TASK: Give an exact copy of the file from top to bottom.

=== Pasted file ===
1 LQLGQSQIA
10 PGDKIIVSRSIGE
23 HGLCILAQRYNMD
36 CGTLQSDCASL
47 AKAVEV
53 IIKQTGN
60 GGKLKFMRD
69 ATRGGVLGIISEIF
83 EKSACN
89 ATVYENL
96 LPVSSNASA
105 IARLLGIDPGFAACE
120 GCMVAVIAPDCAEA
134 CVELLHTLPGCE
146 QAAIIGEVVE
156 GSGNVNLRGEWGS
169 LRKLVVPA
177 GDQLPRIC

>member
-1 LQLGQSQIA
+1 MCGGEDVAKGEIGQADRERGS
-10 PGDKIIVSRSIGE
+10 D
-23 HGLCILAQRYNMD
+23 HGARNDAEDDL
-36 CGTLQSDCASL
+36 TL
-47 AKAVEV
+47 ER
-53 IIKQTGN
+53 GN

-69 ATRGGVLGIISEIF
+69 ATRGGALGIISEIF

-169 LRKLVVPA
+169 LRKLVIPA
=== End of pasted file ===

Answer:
1 LQLGQSQIA
10 PGDKIIVSRSIGE
23 HGLCILAQRYNMD
36 CGTLQSDCASL
47 AKAVEV
53 IIKQTGN
60 GGKLKFMRD
69 ATRGGVLGIISEIF
83 EKSACN
89 ATVYENL
96 LPVSSNASA
105 IARLLGIDPGFAACE
120 GCMVAVIAPDCAEA
134 CVELLHTLPGCE
146 QAAIIGEVVE
156 GSGNVNLRGEWGS
169 LRKLVVPA
177 GDQLPRIC

>member
-1 LQLGQSQIA
+1 MCGGEDVAKGEIGQADRERGS
-10 PGDKIIVSRSIGE
+10 D
-23 HGLCILAQRYNMD
+23 HGARNDAEDDL
-36 CGTLQSDCASL
+36 TL
-47 AKAVEV
+47 ER
-53 IIKQTGN
+53 GN

-69 ATRGGVLGIISEIF
+69 ATRGGALGIISEIF

-169 LRKLVVPA
+169 LRKLVIPA